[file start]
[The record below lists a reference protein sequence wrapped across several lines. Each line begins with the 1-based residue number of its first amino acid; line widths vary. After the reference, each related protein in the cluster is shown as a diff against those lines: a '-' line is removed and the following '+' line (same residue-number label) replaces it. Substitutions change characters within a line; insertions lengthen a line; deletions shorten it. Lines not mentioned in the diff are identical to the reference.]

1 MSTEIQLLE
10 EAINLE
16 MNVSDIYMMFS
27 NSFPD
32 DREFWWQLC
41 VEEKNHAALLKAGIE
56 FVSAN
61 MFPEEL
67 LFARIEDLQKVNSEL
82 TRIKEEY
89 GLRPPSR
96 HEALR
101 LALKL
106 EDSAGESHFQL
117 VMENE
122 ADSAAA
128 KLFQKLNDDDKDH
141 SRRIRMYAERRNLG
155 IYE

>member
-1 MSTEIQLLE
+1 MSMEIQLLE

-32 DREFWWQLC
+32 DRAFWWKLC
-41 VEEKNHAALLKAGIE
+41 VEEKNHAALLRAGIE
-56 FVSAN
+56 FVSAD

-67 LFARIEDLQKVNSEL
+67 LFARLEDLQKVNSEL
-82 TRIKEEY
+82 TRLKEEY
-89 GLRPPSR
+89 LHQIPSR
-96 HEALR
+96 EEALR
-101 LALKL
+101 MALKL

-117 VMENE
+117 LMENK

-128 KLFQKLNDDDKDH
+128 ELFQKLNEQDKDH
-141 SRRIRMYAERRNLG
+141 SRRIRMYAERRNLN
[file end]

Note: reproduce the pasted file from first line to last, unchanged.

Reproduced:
[The record below lists a reference protein sequence wrapped across several lines. Each line begins with the 1-based residue number of its first amino acid; line widths vary. After the reference, each related protein in the cluster is shown as a diff against those lines: a '-' line is removed and the following '+' line (same residue-number label) replaces it. Substitutions change characters within a line; insertions lengthen a line; deletions shorten it. Lines not mentioned in the diff are identical to the reference.]

1 MSTEIQLLE
10 EAINLE
16 MNVSDIYMMFS
27 NSFPD
32 DREFWWQLC
41 VEEKNHAALLKAGIE
56 FVSAN
61 MFPEEL
67 LFARIEDLQKVNSEL
82 TRIKEEY
89 GLRPPSR
96 HEALR
101 LALKL
106 EDSAGESHFQL
117 VMENE
122 ADSAAA
128 KLFQKLNDDDKDH
141 SRRIRMYAERRNLG
155 IYE

>member
-1 MSTEIQLLE
+1 MSMEIQLLE

-32 DREFWWQLC
+32 DRAFWWKLC
-41 VEEKNHAALLKAGIE
+41 VEEKNHAALLRAGIE
-56 FVSAN
+56 FVSAD

-67 LFARIEDLQKVNSEL
+67 LFARLEDLQKVNSEL
-82 TRIKEEY
+82 TRLKEEY
-89 GLRPPSR
+89 LHQIPSR
-96 HEALR
+96 EEALR
-101 LALKL
+101 MALKL

-117 VMENE
+117 LMENK

-128 KLFQKLNDDDKDH
+128 ELFQKLNEQDKDH
-141 SRRIRMYAERRNLG
+141 SRRIRMYAERRNLN